Your wrong.

Sir Tim Berners- Lee was the inventor of The World Wide Web whilst working at CERN.

webfoundation.org...


edit on 6-9-2016 by alldaylong because: (no reason given)



posted on Sep, 6 2016 @ 10:10 AM
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a reply to: alldaylong

I'm not "wrong" I'm precise. The Internet relies on many protocols and technologies.

This article in the OP seems to want to lean heavily on DNS, for instance.

You might want to read your own article before jumping to a moral judgment (even though that makes zero sense anyways).


Already, millions of computers were being connected together through the fast-developing Internet and Berners-Lee realised they could share information by exploiting an emerging technology called hypertext.


Now I'm not ignorant enough to call you "wrong", but you're certainly incorrect.
edit on 6-9-2016 by pl3bscheese because: (no reason given)



posted on Sep, 6 2016 @ 10:15 AM
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a reply to: pl3bscheese

There is no need for a new protocol just some new top level servers and isp's etc using those as the authoritative source of what whatever.com translates to 1.2.3.4 etc, it would take some effort but luckily the internets built with pretty zero security by default so change your dns settings to the new servers and job done in theory.

And while the internet started as a US military project its a global system now with help from people all over the world and probably in the 1950/60's those people may of been fresh off the boat immigrants etc perhaps fleeing from the war.



posted on Sep, 6 2016 @ 10:18 AM
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a reply to: pl3bscheese

You think i am wrong then ? Well please explain this:-




Tim also wrote the first Web page editor/browser (“WorldWideWeb.app”) and thefirst Web server (“httpd“).



posted on Sep, 6 2016 @ 10:19 AM
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a reply to: Maxatoria

You could always do like China and spoof authoritarian DNS lol. Before that mess gets underway I'd much rather start with a clean system.



posted on Sep, 6 2016 @ 10:20 AM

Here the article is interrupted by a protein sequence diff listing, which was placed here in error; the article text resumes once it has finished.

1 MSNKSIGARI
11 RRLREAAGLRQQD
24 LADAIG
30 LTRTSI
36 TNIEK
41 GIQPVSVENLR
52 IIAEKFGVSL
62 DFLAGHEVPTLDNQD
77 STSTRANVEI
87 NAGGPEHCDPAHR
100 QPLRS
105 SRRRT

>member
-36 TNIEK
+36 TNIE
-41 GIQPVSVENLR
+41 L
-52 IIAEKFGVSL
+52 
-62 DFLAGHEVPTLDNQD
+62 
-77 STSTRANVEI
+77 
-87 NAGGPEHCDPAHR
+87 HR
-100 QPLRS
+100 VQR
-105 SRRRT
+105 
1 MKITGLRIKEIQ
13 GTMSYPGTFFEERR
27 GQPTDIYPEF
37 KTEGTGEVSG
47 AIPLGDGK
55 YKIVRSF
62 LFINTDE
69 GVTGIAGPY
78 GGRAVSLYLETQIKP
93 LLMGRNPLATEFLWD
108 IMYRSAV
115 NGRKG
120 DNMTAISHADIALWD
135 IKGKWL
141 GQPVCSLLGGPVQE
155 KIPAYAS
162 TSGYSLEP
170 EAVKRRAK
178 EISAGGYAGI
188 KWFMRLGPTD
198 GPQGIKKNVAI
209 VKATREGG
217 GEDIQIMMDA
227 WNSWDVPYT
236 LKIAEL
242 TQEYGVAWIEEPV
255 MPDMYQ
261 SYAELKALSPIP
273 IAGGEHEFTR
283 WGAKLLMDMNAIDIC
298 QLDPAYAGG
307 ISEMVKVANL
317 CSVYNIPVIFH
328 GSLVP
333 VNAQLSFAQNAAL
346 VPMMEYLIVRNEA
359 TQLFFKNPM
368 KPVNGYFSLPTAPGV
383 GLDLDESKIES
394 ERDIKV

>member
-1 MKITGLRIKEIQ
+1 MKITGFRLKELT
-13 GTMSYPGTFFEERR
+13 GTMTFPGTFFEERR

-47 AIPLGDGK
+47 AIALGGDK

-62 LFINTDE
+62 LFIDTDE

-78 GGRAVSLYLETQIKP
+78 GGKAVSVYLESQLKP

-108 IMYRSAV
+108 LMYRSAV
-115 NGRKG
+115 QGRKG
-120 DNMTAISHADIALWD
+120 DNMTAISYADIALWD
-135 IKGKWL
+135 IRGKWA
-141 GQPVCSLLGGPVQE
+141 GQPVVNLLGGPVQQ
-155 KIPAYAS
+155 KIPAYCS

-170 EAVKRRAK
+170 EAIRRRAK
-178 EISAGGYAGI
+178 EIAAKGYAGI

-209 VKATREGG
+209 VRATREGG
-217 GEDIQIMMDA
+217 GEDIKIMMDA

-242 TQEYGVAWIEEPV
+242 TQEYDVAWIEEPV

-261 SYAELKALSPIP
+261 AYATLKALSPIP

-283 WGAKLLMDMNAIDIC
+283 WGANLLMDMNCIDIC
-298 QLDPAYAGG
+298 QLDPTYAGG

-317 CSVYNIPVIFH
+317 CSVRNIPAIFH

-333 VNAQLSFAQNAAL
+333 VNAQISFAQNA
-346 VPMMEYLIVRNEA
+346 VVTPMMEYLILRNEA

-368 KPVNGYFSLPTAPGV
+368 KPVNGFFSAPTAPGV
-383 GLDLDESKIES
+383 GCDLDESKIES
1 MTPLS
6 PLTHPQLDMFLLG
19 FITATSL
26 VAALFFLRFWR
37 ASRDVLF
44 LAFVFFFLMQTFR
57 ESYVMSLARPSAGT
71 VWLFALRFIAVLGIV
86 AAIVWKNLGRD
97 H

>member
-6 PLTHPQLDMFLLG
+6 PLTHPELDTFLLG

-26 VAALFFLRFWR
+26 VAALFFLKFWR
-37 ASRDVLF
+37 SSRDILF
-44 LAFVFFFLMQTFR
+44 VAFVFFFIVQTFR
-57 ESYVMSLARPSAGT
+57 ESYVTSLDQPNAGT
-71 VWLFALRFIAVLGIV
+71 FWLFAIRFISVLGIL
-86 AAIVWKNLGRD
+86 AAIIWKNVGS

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a reply to: alldaylong

I don't need to, you just don't comprehend what you're reading in reference to the "Internet". Sorry.



posted on Sep, 6 2016 @ 10:39 AM
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a reply to: Phage

47 USC Ch. 8: NATIONAL TELECOMMUNICATIONS AND INFORMATION ADMINISTRATION

The NTIA is an executive level agency however their charter, which was defined by Congress, spells out what it can or can not do. The charter has to be renewed every 2 years and currently their charter expires in 2017. The charter requires the Senate approve any type of "reassignment" to other entities.

With the charter still in effect until 2017 -
* - Obama can't just decide to reassign the functions to another entity.
* - Obama can't make changes by bypassing the Senate.


47 USC §904. General administrative provisions

(d) Reorganization

(1) Authority to reorganize

Subject to paragraph (2), the Secretary may reassign to another unit of the Department of Commerce a function (or portion thereof) required to be assigned to the NTIA by section 902(b) of this title.
(2) Limitation on authority

The Secretary may not make any reassignment of a function (or portion thereof) required to be assigned to the NTIA by section 902(b) of this title unless the Secretary submits to the Committee on Commerce, Science, and Transportation of the Senate and the Committee on Energy and Commerce of the House of Representatives a statement describing the proposed reassignment and containing an explanation of the reasons for the reassignment. No reassignment of any such function (or portion thereof) shall be effective until 90 legislative days after the Secretary submits that statement to such Committees. For purposes of this paragraph, the term "legislative days" includes only days on which both Houses of Congress are in session.

(e) Limitation on solicitations

Notwithstanding section 1522 of title 15, neither the Secretary, the Assistant Secretary, nor any officer or employee of the NTIA shall solicit any gift or bequest of property, both real and personal, from any entity for the purpose of furthering the authorized functions of the NTIA if such solicitation would create a conflict of interest or an appearance of a conflict of interest.



ICAAN, which is the focus of all of this, falls under the NTIA.


Additional resource -
Executive Order 12046--Relating to the transfer of telecommunications functions
edit on 6-9-2016 by Xcathdra because: (no reason given)